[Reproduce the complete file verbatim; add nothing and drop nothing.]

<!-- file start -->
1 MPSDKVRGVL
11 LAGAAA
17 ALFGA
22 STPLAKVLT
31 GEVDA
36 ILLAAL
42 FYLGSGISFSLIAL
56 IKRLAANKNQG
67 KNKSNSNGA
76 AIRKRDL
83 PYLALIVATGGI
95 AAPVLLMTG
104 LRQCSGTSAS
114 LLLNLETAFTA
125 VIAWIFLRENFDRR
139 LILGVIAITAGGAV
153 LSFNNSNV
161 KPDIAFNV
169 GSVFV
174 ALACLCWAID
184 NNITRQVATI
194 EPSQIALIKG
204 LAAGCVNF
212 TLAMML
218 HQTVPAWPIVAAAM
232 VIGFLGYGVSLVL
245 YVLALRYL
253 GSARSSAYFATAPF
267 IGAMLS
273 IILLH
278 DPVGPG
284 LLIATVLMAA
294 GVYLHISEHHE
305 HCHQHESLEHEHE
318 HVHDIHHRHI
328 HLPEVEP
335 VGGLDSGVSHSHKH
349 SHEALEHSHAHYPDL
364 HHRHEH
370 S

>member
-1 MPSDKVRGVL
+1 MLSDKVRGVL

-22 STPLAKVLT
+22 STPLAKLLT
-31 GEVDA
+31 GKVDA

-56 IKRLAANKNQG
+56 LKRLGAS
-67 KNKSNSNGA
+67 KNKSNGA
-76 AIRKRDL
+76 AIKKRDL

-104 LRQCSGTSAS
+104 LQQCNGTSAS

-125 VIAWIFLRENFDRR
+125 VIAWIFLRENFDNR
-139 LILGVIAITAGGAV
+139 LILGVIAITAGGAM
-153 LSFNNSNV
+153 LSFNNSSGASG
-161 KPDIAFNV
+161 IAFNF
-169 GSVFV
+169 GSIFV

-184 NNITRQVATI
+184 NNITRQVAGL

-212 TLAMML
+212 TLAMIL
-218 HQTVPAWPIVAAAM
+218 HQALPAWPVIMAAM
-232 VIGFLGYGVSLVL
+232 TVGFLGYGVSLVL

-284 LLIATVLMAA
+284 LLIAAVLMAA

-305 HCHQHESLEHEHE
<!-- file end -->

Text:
1 MPSDKVRGVL
11 LAGAAA
17 ALFGA
22 STPLAKVLT
31 GEVDA
36 ILLAAL
42 FYLGSGISFSLIAL
56 IKRLAANKNQG
67 KNKSNSNGA
76 AIRKRDL
83 PYLALIVATGGI
95 AAPVLLMTG
104 LRQCSGTSAS
114 LLLNLETAFTA
125 VIAWIFLRENFDRR
139 LILGVIAITAGGAV
153 LSFNNSNV
161 KPDIAFNV
169 GSVFV
174 ALACLCWAID
184 NNITRQVATI
194 EPSQIALIKG
204 LAAGCVNF
212 TLAMML
218 HQTVPAWPIVAAAM
232 VIGFLGYGVSLVL
245 YVLALRYL
253 GSARSSAYFATAPF
267 IGAMLS
273 IILLH
278 DPVGPG
284 LLIATVLMAA
294 GVYLHISEHHE
305 HCHQHESLEHEHE
318 HVHDIHHRHI
328 HLPEVEP
335 VGGLDSGVSHSHKH
349 SHEALEHSHAHYPDL
364 HHRHEH
370 S

>member
-1 MPSDKVRGVL
+1 MLSDKVRGVL

-22 STPLAKVLT
+22 STPLAKLLT
-31 GEVDA
+31 GKVDA

-56 IKRLAANKNQG
+56 LKRLGAS
-67 KNKSNSNGA
+67 KNKSNGA
-76 AIRKRDL
+76 AIKKRDL

-104 LRQCSGTSAS
+104 LQQCNGTSAS

-125 VIAWIFLRENFDRR
+125 VIAWIFLRENFDNR
-139 LILGVIAITAGGAV
+139 LILGVIAITAGGAM
-153 LSFNNSNV
+153 LSFNNSSGASG
-161 KPDIAFNV
+161 IAFNF
-169 GSVFV
+169 GSIFV

-184 NNITRQVATI
+184 NNITRQVAGL

-212 TLAMML
+212 TLAMIL
-218 HQTVPAWPIVAAAM
+218 HQALPAWPVIMAAM
-232 VIGFLGYGVSLVL
+232 TVGFLGYGVSLVL

-284 LLIATVLMAA
+284 LLIAAVLMAA

-305 HCHQHESLEHEHE